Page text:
First Thursfield and now Young: Are the courts getting tougher?

Solicitors Journal reports today that the decision of the High Court to imprison Scot Young has been welcomed by family lawyers.

The decision comes, of course, hot (or at least warm) on the heels of the Thursfield case that I posted about here. To recap, in Thursfield the husband was jailed for the maximum two years for contempt, for failure to disclose his assets in financial remedy proceedings.

Yesterday, as was widely reported, Mr Justice Moor jailed Scot Young for six months for "a flagrant and deliberate contempt", in failing to comply with an order for disclosure, in long-running financial remedy proceedings.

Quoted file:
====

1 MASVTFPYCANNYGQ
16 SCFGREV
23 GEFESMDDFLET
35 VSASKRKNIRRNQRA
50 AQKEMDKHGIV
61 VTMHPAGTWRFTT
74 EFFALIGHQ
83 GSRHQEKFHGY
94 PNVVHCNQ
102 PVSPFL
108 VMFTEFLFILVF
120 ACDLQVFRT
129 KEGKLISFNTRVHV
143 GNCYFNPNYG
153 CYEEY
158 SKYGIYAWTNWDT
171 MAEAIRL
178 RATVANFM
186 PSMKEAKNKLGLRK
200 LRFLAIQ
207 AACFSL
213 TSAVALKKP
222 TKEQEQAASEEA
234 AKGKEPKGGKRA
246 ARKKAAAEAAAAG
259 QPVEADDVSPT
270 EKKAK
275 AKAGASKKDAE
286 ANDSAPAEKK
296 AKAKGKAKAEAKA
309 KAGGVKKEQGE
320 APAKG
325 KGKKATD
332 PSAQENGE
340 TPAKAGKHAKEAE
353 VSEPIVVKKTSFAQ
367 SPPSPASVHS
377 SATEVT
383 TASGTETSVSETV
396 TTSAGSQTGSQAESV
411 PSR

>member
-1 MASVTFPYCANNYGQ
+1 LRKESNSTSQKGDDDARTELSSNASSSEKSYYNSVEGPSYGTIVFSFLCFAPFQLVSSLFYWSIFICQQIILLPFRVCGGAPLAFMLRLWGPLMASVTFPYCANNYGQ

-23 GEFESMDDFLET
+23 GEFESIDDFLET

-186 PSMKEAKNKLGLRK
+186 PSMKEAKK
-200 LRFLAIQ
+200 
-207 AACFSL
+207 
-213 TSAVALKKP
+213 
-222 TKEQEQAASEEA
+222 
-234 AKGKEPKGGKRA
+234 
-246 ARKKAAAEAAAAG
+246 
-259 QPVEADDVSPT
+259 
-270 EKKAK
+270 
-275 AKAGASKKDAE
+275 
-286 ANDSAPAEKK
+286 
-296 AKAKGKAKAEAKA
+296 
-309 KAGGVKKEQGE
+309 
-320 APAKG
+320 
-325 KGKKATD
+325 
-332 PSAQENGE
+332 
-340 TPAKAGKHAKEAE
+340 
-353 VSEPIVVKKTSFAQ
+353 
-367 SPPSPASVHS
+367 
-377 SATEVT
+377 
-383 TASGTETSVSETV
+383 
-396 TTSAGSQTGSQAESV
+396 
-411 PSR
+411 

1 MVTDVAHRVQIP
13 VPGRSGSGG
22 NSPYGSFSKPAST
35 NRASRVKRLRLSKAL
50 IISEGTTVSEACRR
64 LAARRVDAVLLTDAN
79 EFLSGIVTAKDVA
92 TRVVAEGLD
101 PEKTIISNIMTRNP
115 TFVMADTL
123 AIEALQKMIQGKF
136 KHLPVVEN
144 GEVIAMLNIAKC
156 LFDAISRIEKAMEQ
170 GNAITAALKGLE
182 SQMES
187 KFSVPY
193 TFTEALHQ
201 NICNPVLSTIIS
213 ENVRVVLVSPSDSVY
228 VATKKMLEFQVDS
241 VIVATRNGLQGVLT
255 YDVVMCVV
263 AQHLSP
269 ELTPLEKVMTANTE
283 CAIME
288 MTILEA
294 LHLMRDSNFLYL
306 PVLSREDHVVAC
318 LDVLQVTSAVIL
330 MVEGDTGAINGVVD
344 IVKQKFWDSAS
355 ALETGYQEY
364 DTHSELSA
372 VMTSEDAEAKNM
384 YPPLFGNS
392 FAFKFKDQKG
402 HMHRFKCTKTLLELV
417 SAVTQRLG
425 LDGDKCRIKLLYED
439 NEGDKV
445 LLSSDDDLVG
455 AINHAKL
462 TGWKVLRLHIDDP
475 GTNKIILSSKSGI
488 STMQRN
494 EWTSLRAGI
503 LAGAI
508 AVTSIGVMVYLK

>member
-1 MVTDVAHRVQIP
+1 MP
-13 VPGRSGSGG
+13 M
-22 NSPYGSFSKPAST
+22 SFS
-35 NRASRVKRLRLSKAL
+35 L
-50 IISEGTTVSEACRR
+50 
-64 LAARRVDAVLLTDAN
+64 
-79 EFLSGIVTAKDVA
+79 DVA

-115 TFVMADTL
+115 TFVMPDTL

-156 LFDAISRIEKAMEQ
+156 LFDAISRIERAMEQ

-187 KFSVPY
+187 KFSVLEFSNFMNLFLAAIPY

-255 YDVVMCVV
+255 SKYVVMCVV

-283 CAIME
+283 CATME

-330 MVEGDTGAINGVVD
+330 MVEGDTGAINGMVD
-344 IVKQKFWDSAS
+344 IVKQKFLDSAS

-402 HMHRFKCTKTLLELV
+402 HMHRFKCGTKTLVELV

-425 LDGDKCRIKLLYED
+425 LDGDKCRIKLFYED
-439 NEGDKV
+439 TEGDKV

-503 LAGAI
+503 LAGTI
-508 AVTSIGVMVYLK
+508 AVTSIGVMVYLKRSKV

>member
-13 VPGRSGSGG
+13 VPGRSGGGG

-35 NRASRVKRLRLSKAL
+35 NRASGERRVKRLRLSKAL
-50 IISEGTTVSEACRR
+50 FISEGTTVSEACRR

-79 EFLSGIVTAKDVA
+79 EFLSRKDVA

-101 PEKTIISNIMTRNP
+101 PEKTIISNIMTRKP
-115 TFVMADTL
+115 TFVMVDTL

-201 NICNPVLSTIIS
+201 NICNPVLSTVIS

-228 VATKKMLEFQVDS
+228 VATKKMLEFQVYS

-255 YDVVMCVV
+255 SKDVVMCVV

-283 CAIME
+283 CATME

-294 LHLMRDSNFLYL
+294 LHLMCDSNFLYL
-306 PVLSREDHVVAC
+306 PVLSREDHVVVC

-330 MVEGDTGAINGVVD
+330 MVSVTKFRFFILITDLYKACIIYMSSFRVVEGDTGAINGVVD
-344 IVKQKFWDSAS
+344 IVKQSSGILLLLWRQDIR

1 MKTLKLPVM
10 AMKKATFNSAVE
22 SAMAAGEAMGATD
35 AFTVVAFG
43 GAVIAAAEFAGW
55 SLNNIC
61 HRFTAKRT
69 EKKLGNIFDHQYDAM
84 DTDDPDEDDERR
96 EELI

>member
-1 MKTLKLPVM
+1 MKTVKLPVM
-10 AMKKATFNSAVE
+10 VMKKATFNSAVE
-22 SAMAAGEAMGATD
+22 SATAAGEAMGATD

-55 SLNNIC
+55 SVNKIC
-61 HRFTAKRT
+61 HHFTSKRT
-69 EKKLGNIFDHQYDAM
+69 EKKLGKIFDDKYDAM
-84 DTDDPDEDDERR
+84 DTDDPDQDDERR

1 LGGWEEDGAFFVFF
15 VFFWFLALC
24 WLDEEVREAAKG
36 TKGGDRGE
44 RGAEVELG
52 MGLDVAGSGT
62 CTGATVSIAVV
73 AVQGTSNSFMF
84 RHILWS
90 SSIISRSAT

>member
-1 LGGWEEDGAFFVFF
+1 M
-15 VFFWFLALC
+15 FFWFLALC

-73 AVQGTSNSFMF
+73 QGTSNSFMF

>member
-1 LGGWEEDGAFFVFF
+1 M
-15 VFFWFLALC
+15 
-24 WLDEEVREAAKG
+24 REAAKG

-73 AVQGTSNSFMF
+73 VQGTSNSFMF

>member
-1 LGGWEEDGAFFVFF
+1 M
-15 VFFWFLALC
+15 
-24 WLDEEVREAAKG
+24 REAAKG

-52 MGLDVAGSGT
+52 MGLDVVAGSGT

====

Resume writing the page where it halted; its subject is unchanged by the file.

The Thursfield decision was described  by lawyers "as a stark warning to husbands who defy the courts in an effort to stop their ex-partners sharing their riches", and Young has now been called "a warning to spouses that the courts, which for so long have sat back in the face of wilful lack of co-operation, may be getting tougher".

So, are the courts really getting tougher on parties who fail to disclose their assets? Well, two cases do not make a change in approach, but they will certainly serve as a warning, and perhaps make parties think twice before they choose to be less than forthcoming as to their financial circumstances.

Let us hope that is the case. Anyone who has done financial remedy work (called 'ancillary relief' in my day) will know how frustrating it can be trying to winkle information out of recalcitrant parties when the courts fail to take a robust approach, and how difficult it can be satisfying one's client with a reasonable explanation for the difficulty.